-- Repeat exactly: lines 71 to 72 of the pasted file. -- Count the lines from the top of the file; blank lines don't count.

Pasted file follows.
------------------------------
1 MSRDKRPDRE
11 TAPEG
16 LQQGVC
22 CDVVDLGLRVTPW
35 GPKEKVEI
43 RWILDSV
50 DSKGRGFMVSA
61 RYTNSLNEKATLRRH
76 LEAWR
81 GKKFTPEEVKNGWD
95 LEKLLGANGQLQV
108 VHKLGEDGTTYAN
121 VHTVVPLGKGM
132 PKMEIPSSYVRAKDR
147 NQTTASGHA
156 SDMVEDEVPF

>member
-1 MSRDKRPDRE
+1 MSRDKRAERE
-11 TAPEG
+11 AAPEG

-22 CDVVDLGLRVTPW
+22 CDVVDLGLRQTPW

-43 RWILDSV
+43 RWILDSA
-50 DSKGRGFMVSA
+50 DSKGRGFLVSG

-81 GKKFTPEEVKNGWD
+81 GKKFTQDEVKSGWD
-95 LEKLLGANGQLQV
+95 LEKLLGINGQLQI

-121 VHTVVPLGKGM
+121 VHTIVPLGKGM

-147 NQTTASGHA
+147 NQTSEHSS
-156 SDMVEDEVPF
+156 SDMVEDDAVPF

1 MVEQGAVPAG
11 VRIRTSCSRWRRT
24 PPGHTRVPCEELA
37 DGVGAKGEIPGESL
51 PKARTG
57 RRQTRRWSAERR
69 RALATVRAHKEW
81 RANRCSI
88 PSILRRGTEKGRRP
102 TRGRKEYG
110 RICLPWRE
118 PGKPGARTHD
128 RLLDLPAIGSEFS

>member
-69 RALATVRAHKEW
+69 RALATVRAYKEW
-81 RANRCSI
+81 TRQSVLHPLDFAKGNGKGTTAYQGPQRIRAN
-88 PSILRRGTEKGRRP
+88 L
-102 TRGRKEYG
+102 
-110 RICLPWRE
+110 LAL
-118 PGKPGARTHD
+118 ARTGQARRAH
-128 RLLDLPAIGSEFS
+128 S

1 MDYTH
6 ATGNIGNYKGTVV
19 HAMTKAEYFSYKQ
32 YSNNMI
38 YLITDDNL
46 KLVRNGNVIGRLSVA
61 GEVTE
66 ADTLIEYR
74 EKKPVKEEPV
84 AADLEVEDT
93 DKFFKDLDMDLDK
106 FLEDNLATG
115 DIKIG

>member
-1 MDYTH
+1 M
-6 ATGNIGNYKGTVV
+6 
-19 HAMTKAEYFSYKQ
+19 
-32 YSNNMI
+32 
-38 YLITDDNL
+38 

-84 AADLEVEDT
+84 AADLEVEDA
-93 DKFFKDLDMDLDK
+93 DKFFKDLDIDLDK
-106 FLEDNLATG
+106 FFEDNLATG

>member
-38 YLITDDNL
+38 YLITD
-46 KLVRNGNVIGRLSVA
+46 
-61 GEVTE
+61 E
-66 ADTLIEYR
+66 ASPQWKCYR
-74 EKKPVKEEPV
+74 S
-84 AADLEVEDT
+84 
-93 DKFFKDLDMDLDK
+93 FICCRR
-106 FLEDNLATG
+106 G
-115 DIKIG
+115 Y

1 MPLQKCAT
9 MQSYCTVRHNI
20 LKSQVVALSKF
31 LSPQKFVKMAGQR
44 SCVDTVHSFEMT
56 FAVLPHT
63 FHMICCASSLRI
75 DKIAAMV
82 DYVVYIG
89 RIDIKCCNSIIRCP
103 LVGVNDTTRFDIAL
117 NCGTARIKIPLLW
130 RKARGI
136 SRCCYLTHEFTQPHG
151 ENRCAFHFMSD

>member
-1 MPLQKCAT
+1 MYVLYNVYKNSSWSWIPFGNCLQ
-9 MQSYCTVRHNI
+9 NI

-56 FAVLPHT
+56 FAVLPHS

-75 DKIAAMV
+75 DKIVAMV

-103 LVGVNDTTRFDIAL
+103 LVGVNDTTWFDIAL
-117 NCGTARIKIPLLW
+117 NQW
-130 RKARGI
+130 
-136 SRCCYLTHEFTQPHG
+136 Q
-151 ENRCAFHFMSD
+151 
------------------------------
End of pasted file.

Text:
46 KLVRNGNVIGRLSVA
61 GEVTE